Once you are in Part I you are always in Part I regardless of what, if any, continuous service you have thereafter. So if you became a Part I member early in your career and then did class A and limited class B/C for the next 30 years you would still be in Part I when you retire. The benefits are based on your CF Qualifying time (actual days of service) so if, for example, you had 5 years of continuous service followed by 8 years of accumulated time over the next 30 years your pension would be based on 13 years of qualifying service.
I was under the impression that After 5yrs continuous B's., one could TOP-UP premiums to a RegForcePension plan, VICE the Reserve Pension.  I was under the impression that you would only be ELIGIBLE so long as you remained full-time from that point forward?  Are you saying that if you stop working, you can still top-up to a RegForcePension?

Part B of your question refers to release and subsequent re-enrollment...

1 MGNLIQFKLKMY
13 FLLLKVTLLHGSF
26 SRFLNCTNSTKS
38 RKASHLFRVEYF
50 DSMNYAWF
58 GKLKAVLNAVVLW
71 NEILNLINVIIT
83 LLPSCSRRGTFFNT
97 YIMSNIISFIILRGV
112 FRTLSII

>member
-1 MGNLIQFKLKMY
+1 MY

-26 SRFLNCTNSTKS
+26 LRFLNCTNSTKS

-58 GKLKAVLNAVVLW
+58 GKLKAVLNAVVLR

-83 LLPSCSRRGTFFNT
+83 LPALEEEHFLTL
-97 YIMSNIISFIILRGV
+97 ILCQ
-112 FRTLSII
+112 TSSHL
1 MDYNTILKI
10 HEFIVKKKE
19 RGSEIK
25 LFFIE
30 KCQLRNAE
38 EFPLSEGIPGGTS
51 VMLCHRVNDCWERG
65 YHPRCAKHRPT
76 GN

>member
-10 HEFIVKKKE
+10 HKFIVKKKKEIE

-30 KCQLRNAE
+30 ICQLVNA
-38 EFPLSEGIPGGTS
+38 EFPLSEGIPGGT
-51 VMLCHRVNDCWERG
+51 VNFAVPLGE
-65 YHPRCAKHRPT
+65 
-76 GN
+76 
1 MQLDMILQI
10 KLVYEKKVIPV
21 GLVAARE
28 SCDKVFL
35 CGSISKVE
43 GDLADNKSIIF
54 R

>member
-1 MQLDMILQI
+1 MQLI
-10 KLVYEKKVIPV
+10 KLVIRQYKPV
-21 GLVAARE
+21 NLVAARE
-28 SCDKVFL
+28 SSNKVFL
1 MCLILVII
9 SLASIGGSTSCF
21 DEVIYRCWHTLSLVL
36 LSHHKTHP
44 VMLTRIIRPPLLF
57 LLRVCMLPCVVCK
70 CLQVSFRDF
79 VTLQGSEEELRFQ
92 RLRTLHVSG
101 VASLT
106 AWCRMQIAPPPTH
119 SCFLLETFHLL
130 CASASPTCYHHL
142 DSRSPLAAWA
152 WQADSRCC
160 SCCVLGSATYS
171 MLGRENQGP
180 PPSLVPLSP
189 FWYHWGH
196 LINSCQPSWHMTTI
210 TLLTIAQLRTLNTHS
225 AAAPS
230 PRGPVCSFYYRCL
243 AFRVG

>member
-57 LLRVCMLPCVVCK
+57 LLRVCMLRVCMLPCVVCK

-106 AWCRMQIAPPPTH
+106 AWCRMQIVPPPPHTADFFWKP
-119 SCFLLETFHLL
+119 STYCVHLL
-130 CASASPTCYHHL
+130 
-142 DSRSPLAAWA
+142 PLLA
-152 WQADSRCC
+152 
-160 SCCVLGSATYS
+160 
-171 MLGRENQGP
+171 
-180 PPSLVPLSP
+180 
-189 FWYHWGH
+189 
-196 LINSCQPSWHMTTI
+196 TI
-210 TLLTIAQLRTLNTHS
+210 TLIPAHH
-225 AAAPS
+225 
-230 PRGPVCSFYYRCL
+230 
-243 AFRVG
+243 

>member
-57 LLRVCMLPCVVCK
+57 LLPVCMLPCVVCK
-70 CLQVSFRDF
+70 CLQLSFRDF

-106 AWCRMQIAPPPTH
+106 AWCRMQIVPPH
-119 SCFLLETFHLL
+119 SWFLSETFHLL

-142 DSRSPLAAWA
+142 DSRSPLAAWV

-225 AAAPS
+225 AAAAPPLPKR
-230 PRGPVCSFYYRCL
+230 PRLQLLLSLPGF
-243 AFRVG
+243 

Didn't really discuss how detrimentlal that would be, but I thank you for at least trying :).

Ex:  If I go on EI., and work but ONE day, it screws up EI entirely for the month.  Hence., it's better to not work/parade a single day if you're going on EI.  That's pretty detrimental.  Contrast, say if you work a day or two, but you only get deducted that days pay.  That wouldn't be that bad at all.  That's the kind of impression I'm trying to develop on my B scenario.  Fully release. & re-enrollment, all of this keep-in-mind, to occur before I even RECEIVE any finalization from the reserve pension office about what or WHERE my whole file is sitting at these days.

Would you suggest I start a new thread ref the remainder, if you feel it is missing a lot of info?

Appreciate your time, and if you prefer to respond over pm, I'd be happy to switch over.
 

Fishbone Jones

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After the better part of four years. I got an answer.